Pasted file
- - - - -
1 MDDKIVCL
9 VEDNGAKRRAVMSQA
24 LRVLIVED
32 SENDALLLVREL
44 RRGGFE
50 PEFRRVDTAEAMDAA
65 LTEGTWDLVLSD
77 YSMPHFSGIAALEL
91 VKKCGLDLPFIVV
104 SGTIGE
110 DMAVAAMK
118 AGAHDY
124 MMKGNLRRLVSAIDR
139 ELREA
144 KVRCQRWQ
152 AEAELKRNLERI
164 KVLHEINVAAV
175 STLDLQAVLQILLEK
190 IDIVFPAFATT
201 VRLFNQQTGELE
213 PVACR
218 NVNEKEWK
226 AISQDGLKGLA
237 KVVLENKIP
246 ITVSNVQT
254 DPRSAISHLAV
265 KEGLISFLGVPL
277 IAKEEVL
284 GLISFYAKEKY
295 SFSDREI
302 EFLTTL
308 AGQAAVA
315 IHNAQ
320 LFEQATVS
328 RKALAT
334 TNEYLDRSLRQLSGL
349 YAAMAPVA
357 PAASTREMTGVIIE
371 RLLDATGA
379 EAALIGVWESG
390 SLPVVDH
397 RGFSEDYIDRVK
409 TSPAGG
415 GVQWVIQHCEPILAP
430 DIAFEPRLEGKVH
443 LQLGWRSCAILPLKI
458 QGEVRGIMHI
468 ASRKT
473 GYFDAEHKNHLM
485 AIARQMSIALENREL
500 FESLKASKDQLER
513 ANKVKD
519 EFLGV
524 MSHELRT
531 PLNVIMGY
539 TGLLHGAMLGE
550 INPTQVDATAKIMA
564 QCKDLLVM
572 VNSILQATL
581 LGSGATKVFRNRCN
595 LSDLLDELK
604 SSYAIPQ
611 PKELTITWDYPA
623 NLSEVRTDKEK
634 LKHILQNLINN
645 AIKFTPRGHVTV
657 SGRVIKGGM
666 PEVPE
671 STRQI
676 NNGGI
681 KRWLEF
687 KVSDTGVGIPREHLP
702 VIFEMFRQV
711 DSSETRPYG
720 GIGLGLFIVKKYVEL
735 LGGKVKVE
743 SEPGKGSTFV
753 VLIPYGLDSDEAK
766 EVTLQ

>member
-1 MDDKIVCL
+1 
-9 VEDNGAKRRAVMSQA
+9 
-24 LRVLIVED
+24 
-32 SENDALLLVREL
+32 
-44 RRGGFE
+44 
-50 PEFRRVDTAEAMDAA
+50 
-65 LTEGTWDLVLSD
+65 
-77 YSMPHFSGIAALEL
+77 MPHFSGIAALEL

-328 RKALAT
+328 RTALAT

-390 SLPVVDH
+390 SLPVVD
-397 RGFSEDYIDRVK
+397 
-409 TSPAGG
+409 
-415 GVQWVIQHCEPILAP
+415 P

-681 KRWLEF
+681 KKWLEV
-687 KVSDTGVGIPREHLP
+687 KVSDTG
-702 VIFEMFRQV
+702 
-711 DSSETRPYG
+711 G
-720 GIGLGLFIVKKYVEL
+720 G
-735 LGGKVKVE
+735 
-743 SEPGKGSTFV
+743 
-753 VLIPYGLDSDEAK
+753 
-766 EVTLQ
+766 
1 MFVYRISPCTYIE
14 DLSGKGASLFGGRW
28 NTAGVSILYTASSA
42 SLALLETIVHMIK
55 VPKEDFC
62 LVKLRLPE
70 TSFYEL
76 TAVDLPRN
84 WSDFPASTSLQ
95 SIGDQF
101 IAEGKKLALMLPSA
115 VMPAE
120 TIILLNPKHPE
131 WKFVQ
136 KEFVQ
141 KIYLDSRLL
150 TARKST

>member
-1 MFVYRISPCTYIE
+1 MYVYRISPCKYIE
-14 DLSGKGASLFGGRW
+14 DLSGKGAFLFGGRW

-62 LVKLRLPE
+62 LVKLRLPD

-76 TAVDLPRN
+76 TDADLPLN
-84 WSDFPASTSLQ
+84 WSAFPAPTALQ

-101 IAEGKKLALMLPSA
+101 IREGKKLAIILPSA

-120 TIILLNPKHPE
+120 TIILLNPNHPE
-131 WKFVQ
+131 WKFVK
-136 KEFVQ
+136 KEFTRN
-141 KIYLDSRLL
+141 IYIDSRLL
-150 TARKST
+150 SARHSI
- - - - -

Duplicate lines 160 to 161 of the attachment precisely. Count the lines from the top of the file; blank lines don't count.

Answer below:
+136 KEFTRN
-141 KIYLDSRLL